“I think, for serious readers, a sense of permanence has always been part of the experience. Everything else in your life is fluid, but here is this text that doesn’t change … Maybe nobody will care about printed books 50 years from now, but I do. When I read a book, I’m handling a specific object in a specific time and place. The fact that when I take the book off the shelf it still says the same thing - that’s reassuring.
Someone worked really hard to make the language just right, just the way they wanted it. They were so sure of it that they printed it in ink, on paper. A screen always feels like we could delete that, change that, move it around. So for a literature-crazed person like me, it’s just not permanent enough.”
Franzen was called reactionary, Victorian, a crank, a Luddite, a whiner, and more.
At the risk of sounding like a reactionary Luddite (full disclosure: I do not yet own an e-reader or a smart phone; nor have I ever read a book by Franzen), the responses came across to me as, well, a bit reactionary, whiny, and cranky.
There may be reasons to lament the proliferation of e-reading devices (and probably the most important relate to the conditions of laborers working long hours to assemble them, and the environmental impact these devices will have as they make their way into landfills) but they are not going anywhere (for many good reasons: convenience, ability to improve reading capabilities for sight-impaired people, reduced dependence on paper, etc) and neither are books. There is definitely room for both.
Unlike Franzen, I fully expect (hope?) to be alive in 50 years (though I’ll be over 90 years old) and I also fully expect to be able to purchase a book (and maybe even a record, and good stationary) … in a physical store (we’ll avoid the Amazon debate for now).
I, too, love books as objects and enjoy the aesthetic experience of holding one. I love to browse books at a store and it’s a much different (and more enjoyable) experience to browsing online. There is a kind of comfort to be found sitting with a book, surrounded by shelves filled with other books that I, for one, do not get from electronic devices. Similarly, holding and re-reading a hand-written letter has more impact than the email that, oops, I just deleted. After spending all day on my laptop working I’d love to put it away in the evening, to be completely device-free, and not have to look at another screen. My evenings are rarely screen free.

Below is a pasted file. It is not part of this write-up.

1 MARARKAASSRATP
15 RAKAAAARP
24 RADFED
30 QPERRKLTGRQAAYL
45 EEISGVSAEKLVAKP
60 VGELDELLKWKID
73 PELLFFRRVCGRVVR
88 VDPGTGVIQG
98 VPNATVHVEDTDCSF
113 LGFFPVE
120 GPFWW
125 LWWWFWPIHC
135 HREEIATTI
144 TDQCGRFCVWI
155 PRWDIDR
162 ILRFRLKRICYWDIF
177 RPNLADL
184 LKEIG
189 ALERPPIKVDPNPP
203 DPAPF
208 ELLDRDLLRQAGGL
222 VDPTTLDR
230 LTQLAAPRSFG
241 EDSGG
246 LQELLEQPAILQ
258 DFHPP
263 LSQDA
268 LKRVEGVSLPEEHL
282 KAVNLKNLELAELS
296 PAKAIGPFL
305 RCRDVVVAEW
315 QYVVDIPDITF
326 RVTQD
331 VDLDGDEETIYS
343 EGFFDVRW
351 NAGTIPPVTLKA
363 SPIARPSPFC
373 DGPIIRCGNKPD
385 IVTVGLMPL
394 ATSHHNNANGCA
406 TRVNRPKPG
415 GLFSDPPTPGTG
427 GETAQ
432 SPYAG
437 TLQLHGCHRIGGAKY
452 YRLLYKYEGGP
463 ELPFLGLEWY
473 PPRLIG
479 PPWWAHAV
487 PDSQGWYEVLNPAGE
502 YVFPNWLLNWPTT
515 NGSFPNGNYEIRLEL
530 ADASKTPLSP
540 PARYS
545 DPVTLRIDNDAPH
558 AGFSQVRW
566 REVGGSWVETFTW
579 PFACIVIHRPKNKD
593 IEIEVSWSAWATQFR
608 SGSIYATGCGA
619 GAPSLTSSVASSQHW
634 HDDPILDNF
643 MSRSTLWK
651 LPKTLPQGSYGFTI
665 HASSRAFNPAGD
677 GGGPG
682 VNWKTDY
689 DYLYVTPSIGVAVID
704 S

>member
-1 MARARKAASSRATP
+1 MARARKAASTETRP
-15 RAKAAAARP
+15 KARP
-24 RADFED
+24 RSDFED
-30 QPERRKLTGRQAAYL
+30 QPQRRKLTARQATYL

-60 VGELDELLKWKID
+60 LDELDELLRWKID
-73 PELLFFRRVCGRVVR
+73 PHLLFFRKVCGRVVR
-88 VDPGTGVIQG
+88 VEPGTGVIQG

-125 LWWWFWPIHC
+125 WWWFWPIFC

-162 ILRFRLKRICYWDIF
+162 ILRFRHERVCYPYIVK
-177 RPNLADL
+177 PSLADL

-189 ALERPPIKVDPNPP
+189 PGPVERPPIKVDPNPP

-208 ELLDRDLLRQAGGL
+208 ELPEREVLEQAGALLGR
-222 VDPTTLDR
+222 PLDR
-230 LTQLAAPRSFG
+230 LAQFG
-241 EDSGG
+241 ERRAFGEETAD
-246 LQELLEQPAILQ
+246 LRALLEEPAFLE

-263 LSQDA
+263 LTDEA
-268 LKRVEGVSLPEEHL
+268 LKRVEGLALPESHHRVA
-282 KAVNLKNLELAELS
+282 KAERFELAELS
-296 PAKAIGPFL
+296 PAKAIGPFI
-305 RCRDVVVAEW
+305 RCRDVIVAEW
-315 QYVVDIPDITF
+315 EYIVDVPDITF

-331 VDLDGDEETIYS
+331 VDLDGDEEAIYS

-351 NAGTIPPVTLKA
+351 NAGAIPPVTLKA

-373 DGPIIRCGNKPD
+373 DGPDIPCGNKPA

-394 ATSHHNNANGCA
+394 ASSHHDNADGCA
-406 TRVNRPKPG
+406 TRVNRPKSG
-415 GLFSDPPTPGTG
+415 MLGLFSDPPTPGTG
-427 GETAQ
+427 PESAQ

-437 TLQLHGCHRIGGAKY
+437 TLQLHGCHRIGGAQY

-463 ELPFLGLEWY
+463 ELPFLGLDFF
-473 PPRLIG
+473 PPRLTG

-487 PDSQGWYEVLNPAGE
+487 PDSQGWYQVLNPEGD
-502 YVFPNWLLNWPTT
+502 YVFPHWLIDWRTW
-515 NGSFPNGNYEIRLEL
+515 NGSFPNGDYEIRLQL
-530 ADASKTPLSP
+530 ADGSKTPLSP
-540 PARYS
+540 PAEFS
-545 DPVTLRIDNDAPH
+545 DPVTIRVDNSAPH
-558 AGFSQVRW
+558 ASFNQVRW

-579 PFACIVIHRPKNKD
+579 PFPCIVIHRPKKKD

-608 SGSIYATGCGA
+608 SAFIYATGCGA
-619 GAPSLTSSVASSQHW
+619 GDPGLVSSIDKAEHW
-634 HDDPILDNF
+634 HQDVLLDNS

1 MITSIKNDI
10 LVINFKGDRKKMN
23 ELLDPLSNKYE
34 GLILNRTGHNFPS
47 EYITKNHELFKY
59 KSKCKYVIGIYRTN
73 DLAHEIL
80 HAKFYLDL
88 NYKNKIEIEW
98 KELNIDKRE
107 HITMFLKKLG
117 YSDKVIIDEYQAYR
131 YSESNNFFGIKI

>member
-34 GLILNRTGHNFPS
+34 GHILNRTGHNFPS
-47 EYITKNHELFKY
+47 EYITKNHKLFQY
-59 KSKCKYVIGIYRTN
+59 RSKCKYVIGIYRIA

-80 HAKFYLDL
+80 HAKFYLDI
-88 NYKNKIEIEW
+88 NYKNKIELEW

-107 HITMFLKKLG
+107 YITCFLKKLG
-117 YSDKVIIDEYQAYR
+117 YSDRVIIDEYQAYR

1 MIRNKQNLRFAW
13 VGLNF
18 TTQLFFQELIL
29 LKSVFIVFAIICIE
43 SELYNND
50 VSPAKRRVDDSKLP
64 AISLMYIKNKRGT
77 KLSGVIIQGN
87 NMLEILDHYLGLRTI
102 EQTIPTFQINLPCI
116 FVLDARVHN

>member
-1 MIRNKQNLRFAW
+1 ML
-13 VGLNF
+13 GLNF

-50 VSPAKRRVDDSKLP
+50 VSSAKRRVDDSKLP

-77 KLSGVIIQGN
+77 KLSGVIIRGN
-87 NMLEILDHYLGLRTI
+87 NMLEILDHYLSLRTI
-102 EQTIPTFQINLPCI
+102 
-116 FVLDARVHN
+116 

Permanence is not a nasty word, as some seem to feel based on many of the comments in response to Franzen’s remarks. It seems that in an age of impermanence, when so much of what we consume is temporary and quickly thrown away that a little permanence would be welcome. Of course, in much of our lives the idea of permanence is valued: we generally respect and admire those couples with the perseverance (stubbornness?) to remain married for a lifetime; a sense of stability and permanence is widely regarding by social scientists and parenting experts as being important to the development of emotionally strong and healthy children; and in our current economic situation who wouldn’t like to know they had the stability of a regular (or permanent) paycheck coming in.
The permanence of the printed word also plays a significant role in my parenting and my 21-month-old son now owns some of the same books I acquired 40 years ago. Perhaps someday he’ll read the same books my parents read to me to his children. Logan loves to “read” along and giggles while turning pages despite Grover’s plea to stop before we discover the “monster at the end of the book.” Can you really replicate that experience on an e-reader?
We’re not Luddites, by the way. He does already own a (Leapfrog) “laptop” (and other electronic devices) but when my son wants to cuddle with us he doesn’t grab one of these. Instead he carefully picks out one of his dozens of books, cultivating a love of reading and an appreciation for the permanence of the printed page and begs us to read just “one more”, all while also experiencing the permanence of his parents’ love for him.
If you think that is “Victorian” or reactionary, so be it.